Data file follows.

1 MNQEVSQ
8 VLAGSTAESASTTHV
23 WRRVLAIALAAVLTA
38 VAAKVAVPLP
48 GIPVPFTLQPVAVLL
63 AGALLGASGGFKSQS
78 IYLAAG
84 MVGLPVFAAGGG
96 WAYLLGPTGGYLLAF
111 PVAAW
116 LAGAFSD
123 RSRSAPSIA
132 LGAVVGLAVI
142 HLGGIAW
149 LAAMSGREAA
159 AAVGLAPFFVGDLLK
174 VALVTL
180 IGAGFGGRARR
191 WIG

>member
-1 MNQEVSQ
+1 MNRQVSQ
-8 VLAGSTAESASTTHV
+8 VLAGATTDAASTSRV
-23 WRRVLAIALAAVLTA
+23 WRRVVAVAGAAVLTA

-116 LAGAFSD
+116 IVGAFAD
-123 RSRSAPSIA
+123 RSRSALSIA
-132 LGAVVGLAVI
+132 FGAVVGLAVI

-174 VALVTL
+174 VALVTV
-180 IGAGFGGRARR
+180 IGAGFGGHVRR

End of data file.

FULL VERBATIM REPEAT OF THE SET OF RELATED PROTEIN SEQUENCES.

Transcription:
1 MNQEVSQ
8 VLAGSTAESASTTHV
23 WRRVLAIALAAVLTA
38 VAAKVAVPLP
48 GIPVPFTLQPVAVLL
63 AGALLGASGGFKSQS
78 IYLAAG
84 MVGLPVFAAGGG
96 WAYLLGPTGGYLLAF
111 PVAAW
116 LAGAFSD
123 RSRSAPSIA
132 LGAVVGLAVI
142 HLGGIAW
149 LAAMSGREAA
159 AAVGLAPFFVGDLLK
174 VALVTL
180 IGAGFGGRARR
191 WIG

>member
-1 MNQEVSQ
+1 MNRQVSQ
-8 VLAGSTAESASTTHV
+8 VLAGATTDAASTSRV
-23 WRRVLAIALAAVLTA
+23 WRRVVAVAGAAVLTA

-116 LAGAFSD
+116 IVGAFAD
-123 RSRSAPSIA
+123 RSRSALSIA
-132 LGAVVGLAVI
+132 FGAVVGLAVI

-174 VALVTL
+174 VALVTV
-180 IGAGFGGRARR
+180 IGAGFGGHVRR